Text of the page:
This is an older image, but a concept I’ve been revisiting in my head: the coming of whirlwind.
I made this monotype (ink on paper) in 2005 and titled it “Not in the Whirlwind”.
‘Sowing to the wind, reaping in return a whirlwind’ is an ancient idea and one that I’m sensing now is immediately pertinent to our current moment nationally and even globally. Hosea, a prophet to Israel in the 8th century BC, coined this visual alarm. In his writing, he spoke a mixture of severe warnings mixed with surprising hope. His listeners barely could grasp the import, and so his life became a visual aid at several points. Still, he feared their deafness to his words, saying, “My people are destroyed for lack of knowledge.” He labored to inform them. The small book we have from his pen is 14 chapters long. In the 8th chapter, he announces the coming despair, saying, “they sow the wind, and they reap the whirlwind.” He could see it in their future. His words are not angry or manipulative finger pointing but rather a lamenting plea. For what it cost Hosea to log that lament, I wonder if anyone heard? History indicates “no”, at least for the nation as a whole.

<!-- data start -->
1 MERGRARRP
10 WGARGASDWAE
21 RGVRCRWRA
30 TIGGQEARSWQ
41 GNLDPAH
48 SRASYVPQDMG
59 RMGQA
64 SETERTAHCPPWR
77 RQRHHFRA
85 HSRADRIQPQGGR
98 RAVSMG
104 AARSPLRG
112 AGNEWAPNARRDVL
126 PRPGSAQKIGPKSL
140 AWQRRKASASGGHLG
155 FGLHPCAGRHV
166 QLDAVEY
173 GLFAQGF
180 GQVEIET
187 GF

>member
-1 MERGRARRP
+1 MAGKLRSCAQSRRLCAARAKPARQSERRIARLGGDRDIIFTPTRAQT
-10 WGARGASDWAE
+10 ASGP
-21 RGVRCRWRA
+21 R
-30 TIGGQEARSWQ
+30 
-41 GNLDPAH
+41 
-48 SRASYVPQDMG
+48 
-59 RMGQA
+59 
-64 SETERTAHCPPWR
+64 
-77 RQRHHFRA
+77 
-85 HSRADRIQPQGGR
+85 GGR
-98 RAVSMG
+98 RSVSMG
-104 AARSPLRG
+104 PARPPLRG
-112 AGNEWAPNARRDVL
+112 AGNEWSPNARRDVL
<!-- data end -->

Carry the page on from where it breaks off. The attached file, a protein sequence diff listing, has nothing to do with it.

When Elijah, another even earlier prophet, retreated exhausted and discouraged, he needed God’s intervention. His story gives examples of how God moved in Elijah’s life to sustain him and then to speak to him. God was not in the whirlwind, (where I got my title for the above image). Then God was not in the earthquake, nor in the fire. But God spoke as Elijah sought Him in the coming of a gentle blowing after these events. Thus exhibited the character of God’s voice: a gentle blowing. But Elijah had to listen for it—past the din of the alarms that preceded God’s words. This is the purpose of prophecy: not to frighten but to alert any one, even just one who will listen. Prophetic words are wake-up calls.
But then as now, they are easily dismissed. When the whirlwind comes the quiet voice will be much harder heard.